Fatal Commercial Motor Crashes Trending Downward in Colorado

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(COLO) – After a steady increase of CMV-caused fatal crashes between 2018 and 2021, current data suggests that Colorado is experiencing a downward trend in CMV fatal crashes. The state experienced a five-year high in 2021 with 79 fatal crashes involving a CMV and, since then, has seen a decrease each year.

In 2022, Colorado had 64 fatal crashes involving a CMV, a reduction of 18.9% versus the previous year. By October 11, 2023, the State had experienced 43 fatal crashes involving a CMV versus 47, a reduction of 8.5%. In addition, when looking at fatal crashes caused by the CMV driver, fatal crashes are down 10.5% versus the same time period in 2022.

“The severity of CMV-involved crashes to the occupants and the roadways is extreme,” stated Col. Matthew C. Packard, chief of the Colorado State Patrol. “Historically, CMV crashes begin to trend upward in October and peak in January for Colorado. Our troopers and Port of Entry officers have already begun implementing various enforcement crash-reduction strategies to keep crashes down and help save lives.”

The Colorado roadway with the largest number of CMV-related crashes remains I-70, with the I-70 mountain corridor being the most significant area of focus. The leading causal factors in the I-70 mountain corridor for CMV crashes are lane violations and speed (a very close second).

Some of the enforcement strategies being implemented by the Colorado State Patrol to reduce CMV crashes this year include:

  • CSP will again focus its CMV-enforcement efforts this fall and winter on the I-70 corridor. Emphasis is on the known trouble areas, which are:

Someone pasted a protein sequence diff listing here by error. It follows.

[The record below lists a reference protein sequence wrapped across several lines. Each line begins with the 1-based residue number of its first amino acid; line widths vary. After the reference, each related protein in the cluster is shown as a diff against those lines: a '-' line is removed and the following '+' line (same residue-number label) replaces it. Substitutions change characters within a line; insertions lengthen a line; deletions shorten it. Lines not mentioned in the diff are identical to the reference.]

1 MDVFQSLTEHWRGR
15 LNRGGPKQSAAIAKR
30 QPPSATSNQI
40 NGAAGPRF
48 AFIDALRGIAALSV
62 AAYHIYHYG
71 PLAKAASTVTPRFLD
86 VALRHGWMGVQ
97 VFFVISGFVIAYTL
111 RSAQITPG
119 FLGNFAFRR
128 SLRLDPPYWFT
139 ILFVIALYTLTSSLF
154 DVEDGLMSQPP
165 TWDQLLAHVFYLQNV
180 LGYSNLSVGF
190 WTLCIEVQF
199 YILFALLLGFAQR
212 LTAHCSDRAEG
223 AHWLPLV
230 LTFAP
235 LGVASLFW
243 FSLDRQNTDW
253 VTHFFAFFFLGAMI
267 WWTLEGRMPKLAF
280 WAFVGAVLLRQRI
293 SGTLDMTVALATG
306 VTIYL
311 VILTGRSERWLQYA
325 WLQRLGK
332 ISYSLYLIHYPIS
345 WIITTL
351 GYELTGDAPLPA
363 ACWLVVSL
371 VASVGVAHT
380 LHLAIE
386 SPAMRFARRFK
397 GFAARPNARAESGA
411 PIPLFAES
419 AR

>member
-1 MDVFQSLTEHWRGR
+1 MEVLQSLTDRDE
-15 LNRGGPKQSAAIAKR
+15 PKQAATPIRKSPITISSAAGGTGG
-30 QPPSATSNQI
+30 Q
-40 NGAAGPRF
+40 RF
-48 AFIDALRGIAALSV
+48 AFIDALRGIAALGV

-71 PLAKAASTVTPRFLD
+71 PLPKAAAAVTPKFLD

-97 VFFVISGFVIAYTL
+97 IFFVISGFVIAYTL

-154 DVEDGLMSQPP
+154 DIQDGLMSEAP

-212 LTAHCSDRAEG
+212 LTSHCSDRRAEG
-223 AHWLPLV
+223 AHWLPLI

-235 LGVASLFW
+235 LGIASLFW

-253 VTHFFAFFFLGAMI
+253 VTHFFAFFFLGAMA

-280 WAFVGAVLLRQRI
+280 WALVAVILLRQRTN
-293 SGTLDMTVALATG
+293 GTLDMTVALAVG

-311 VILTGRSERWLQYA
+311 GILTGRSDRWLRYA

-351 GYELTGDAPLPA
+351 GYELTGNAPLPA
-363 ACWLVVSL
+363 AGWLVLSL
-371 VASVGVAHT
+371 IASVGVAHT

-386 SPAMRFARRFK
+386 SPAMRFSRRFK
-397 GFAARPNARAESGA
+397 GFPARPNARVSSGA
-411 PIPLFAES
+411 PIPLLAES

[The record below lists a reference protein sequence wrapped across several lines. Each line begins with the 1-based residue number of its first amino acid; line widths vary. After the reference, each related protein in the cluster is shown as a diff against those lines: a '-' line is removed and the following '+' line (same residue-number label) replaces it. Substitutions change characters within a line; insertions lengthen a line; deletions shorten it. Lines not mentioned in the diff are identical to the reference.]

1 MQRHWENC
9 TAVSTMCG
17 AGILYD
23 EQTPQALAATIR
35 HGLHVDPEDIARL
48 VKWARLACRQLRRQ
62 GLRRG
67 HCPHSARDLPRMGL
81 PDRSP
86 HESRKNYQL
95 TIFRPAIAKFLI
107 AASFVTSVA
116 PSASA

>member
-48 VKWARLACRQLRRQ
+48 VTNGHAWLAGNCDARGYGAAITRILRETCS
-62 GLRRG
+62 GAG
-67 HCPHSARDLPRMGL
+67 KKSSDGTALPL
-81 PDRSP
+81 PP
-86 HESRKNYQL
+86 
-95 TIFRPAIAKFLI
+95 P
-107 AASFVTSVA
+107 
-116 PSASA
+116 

• Floyd Hill
    • Eisenhower-Johnson Memorial Tunnel grade
    • Vail Pass
    • Glenwood Canyon
  • Enforcement efforts will focus on leading crash causal factors, including speed.
  • Last winter season, CSP engaged in high-visibility CMV enforcement efforts in and around Glenwood Canyon. Troopers assigned to the motor carrier safety section from outside of the area were brought in to conduct enforcement operations. The same efforts will resume this winter season.
  • CSP will be conducting routine “chain check” enforcement and other multi-day operations throughout the year. 

Troopers continue to take a low-tolerance approach to the top fatal crash factors, including lane violations, impaired driving and speeding while launching a yearlong campaign called “Drive Safe.” This campaign reminds people to reflect on everything they love and value and plan a sober ride when planning to celebrate.


Since our origin in 1935, the Colorado State Patrol (CSP) has focused on preserving human life and protecting property within our communities. Our 1,100 members embody the core values of Honor, Duty, and Respect in their daily jobs.  In addition to our expertise in motor vehicle safety on the state’s roadways, the CSP is responsible for the Governor and other dignitaries’ protection, commercial motor vehicle enforcement, hazardous materials, homeland security, communications, investigative services, criminal interdiction, community education, aviation operations, and more.